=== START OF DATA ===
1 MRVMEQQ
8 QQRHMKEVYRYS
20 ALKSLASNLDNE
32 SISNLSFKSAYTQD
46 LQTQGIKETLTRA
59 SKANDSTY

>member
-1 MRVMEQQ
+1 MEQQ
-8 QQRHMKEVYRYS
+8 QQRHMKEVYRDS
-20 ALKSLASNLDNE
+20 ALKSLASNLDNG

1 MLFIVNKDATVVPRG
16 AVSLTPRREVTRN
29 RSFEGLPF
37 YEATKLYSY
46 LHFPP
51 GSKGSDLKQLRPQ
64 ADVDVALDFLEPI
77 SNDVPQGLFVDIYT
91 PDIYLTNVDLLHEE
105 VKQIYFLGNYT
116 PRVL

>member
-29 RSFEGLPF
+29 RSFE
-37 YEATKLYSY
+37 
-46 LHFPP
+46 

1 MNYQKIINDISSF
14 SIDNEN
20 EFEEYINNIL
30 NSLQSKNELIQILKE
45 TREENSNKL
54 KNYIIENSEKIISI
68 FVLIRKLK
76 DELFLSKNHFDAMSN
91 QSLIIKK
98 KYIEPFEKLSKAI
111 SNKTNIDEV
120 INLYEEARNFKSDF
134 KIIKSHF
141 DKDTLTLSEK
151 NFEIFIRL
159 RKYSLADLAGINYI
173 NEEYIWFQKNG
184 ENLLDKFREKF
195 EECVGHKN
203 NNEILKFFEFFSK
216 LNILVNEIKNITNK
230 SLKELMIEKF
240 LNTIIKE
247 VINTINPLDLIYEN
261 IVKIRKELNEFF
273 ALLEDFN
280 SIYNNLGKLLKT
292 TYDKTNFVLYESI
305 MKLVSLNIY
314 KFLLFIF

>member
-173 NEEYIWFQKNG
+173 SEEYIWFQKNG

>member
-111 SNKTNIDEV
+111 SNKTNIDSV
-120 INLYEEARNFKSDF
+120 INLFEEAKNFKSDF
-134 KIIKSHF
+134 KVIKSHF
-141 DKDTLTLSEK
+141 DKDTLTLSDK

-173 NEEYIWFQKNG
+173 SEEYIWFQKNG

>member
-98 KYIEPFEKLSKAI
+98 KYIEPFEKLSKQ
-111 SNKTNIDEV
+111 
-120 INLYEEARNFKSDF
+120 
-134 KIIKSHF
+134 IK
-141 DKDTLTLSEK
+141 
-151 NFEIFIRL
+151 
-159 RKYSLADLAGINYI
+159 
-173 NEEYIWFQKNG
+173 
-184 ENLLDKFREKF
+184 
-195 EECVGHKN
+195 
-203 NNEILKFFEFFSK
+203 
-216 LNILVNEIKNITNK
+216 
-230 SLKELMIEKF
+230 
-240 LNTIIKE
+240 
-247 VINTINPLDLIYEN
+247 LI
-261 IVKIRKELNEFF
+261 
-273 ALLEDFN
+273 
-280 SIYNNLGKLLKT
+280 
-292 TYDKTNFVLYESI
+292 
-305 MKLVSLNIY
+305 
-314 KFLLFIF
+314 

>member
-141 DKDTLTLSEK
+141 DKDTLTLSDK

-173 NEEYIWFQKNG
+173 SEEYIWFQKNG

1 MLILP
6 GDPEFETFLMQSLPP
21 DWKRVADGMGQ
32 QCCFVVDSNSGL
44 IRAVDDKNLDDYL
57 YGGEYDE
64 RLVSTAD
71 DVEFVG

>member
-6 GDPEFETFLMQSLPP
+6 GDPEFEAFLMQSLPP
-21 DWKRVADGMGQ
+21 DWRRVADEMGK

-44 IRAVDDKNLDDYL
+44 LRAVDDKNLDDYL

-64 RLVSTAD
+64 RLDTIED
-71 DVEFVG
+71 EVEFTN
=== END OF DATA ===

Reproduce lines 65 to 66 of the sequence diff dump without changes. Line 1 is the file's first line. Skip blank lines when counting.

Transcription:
>member
-111 SNKTNIDEV